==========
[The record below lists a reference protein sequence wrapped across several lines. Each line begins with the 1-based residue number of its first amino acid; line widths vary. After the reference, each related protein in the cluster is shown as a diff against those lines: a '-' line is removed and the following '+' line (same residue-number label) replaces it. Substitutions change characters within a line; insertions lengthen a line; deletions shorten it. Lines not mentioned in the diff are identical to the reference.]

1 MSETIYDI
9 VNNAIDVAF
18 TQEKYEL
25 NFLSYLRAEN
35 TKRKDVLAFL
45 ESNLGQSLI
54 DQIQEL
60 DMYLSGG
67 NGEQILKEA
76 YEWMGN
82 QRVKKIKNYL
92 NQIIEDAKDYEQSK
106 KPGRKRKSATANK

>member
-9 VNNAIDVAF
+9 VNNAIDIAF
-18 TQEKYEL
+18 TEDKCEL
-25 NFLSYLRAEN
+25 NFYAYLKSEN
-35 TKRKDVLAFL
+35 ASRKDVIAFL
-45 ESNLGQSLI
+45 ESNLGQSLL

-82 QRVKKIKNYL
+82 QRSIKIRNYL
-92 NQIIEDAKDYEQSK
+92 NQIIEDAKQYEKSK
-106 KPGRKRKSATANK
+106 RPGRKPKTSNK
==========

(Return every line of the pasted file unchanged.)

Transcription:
[The record below lists a reference protein sequence wrapped across several lines. Each line begins with the 1-based residue number of its first amino acid; line widths vary. After the reference, each related protein in the cluster is shown as a diff against those lines: a '-' line is removed and the following '+' line (same residue-number label) replaces it. Substitutions change characters within a line; insertions lengthen a line; deletions shorten it. Lines not mentioned in the diff are identical to the reference.]

1 MSETIYDI
9 VNNAIDVAF
18 TQEKYEL
25 NFLSYLRAEN
35 TKRKDVLAFL
45 ESNLGQSLI
54 DQIQEL
60 DMYLSGG
67 NGEQILKEA
76 YEWMGN
82 QRVKKIKNYL
92 NQIIEDAKDYEQSK
106 KPGRKRKSATANK

>member
-9 VNNAIDVAF
+9 VNNAIDIAF
-18 TQEKYEL
+18 TEDKCEL
-25 NFLSYLRAEN
+25 NFYAYLKSEN
-35 TKRKDVLAFL
+35 ASRKDVIAFL
-45 ESNLGQSLI
+45 ESNLGQSLL

-82 QRVKKIKNYL
+82 QRSIKIRNYL
-92 NQIIEDAKDYEQSK
+92 NQIIEDAKQYEKSK
-106 KPGRKRKSATANK
+106 RPGRKPKTSNK